Politics

Chuba Okadigbo and the Jolt of September 25

Chido Nwangwu, Publisher USAfricaonline recalls the life and times of Dr. Chuba Okadigbo, Nigeria’s seventh Senate President and one of country’s most flamboyant politicians

Philosopher, scholar, strategist, wordsmith, publisher, activist, orator, traditionalist (Oyi of Oyi) and former President of the Senate of the Federal Republic of Nigeria passed away on September 25, 2003, at a relatively young age, at 61.

He was a big tree on the political and intellectual landscape of Nigeria; and indeed Africa.

Dr. Chuba Okadigbo was a philosopher, master of political intrigues scholar, publisher, activist and orator. . He was vice presidential aspirant of the All Nigeria Peoples Party (ANPP) with retired Gen. Muhammadu Buhari, as leader of the ticket. Chuba, a hardnosed political operator,was a bridge between the transited old brigade of the Azikiwe and Awolowos and the new, unsophisticated, impatient new breed of politicians in Nigeria. He was colorful, flamboyant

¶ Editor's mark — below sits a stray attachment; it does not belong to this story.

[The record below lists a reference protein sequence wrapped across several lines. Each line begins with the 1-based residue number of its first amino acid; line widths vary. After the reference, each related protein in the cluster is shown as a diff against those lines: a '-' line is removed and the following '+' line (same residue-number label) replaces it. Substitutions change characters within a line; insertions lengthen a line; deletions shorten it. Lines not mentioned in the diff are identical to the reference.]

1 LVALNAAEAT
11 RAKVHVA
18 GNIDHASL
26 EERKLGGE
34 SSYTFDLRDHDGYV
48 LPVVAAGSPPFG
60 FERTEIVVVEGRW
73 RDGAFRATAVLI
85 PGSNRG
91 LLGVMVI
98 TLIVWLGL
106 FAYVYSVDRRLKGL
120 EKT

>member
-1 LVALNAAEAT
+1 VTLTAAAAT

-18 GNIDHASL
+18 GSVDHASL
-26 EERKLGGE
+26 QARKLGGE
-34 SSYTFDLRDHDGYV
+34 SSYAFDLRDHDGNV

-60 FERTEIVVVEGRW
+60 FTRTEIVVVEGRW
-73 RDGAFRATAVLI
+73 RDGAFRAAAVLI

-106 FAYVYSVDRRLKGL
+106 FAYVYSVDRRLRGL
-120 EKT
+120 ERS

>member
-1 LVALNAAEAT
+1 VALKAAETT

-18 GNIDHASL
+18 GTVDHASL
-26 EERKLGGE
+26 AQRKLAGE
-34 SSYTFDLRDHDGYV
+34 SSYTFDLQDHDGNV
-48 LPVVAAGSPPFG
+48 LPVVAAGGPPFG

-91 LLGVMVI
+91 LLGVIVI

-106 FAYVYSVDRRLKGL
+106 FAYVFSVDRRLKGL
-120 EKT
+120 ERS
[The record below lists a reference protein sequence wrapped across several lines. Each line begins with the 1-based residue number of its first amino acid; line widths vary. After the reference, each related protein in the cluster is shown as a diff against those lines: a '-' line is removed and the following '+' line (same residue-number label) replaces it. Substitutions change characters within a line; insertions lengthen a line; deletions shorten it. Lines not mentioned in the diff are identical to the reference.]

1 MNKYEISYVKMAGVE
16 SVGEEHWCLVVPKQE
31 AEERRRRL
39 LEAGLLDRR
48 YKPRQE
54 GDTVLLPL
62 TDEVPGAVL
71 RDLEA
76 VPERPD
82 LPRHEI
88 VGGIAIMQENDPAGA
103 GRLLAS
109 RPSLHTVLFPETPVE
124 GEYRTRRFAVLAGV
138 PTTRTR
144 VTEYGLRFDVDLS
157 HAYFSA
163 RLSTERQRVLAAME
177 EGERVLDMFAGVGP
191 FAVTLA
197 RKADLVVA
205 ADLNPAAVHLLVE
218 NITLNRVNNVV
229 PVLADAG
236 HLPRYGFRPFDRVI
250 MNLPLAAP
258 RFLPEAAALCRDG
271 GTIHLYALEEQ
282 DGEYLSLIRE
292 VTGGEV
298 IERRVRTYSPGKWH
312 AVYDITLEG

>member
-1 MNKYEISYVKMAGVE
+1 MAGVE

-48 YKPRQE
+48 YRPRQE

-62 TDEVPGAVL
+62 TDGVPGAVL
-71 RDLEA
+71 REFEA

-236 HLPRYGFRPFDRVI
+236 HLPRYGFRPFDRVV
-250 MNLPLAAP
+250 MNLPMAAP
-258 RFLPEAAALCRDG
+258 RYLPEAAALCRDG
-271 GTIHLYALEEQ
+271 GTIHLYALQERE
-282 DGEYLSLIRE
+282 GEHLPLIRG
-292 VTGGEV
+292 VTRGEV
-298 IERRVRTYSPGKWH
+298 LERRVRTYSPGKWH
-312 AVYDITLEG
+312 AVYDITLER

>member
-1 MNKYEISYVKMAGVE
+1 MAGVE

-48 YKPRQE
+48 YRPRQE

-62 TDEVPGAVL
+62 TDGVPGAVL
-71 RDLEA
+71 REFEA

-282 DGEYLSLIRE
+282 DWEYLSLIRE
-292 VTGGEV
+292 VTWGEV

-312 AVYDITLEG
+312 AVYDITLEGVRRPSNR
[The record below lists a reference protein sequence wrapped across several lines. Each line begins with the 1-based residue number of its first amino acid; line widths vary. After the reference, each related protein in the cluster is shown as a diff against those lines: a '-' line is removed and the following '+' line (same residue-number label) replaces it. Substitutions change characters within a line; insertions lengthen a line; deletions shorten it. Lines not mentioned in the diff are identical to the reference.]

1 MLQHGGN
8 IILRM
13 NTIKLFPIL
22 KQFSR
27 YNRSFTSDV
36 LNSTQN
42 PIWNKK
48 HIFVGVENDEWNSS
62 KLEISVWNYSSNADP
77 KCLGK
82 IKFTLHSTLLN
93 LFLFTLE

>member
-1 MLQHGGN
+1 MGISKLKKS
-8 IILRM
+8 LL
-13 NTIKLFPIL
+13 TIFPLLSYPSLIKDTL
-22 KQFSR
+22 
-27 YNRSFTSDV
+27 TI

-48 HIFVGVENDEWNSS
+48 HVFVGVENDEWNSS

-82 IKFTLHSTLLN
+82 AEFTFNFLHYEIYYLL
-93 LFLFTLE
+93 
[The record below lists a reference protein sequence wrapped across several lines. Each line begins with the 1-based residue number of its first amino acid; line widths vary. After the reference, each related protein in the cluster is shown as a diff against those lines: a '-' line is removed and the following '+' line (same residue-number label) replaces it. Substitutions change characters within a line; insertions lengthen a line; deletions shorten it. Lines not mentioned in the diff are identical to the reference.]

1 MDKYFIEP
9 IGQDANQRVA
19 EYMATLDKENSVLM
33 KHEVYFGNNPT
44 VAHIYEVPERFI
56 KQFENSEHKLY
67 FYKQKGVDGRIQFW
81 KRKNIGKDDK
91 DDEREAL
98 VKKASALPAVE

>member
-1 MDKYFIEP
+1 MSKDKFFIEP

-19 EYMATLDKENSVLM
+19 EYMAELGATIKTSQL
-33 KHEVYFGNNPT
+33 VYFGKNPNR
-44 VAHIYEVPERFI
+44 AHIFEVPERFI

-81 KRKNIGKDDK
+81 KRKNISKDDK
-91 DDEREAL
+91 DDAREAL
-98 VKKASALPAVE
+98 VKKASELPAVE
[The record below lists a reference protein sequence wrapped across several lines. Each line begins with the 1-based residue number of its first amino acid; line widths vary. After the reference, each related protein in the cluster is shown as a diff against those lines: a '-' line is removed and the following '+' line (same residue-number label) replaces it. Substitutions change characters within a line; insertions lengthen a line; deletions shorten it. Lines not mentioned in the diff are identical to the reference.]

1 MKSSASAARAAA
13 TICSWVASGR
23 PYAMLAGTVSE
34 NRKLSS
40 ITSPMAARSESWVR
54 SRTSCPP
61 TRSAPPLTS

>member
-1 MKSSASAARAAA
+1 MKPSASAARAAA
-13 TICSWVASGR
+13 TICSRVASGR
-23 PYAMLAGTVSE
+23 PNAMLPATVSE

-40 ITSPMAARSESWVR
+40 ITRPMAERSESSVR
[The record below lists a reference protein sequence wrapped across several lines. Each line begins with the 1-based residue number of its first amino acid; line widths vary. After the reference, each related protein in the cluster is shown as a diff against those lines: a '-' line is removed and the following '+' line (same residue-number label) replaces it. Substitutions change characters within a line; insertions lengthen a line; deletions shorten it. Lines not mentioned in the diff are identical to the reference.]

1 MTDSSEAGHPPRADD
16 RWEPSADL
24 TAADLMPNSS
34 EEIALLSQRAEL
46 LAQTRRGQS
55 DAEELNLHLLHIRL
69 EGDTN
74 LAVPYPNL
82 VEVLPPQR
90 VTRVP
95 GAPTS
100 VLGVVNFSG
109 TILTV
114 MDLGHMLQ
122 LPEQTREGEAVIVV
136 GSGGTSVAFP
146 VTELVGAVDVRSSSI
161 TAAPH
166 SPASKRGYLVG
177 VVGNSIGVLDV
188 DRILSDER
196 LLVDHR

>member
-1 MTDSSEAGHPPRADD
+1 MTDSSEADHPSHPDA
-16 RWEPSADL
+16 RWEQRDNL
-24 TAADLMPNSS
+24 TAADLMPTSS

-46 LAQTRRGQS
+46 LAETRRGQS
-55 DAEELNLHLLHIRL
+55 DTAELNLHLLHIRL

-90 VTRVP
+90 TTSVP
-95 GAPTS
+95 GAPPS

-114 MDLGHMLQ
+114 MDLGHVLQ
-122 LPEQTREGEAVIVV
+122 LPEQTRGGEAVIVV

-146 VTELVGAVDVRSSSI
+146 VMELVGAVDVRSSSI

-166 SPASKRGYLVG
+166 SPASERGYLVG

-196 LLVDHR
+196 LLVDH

and sometimes controversial in his activist life.

But one of his misadventures was the oft-cited statements where he allegedly said that Dr. Azikiwe’s opposition to the National Party Nigeria (NPN) “victory” of 1982 could be “likened to the rantings of an ant.”
On many issues, he showed rigor and lucidity in ntellectual discourses. Chuba was in Kano for an ANPP where federal
police sprayed tear-gas to disperse their opposition oo the Obasanjo presidency and “reelection.”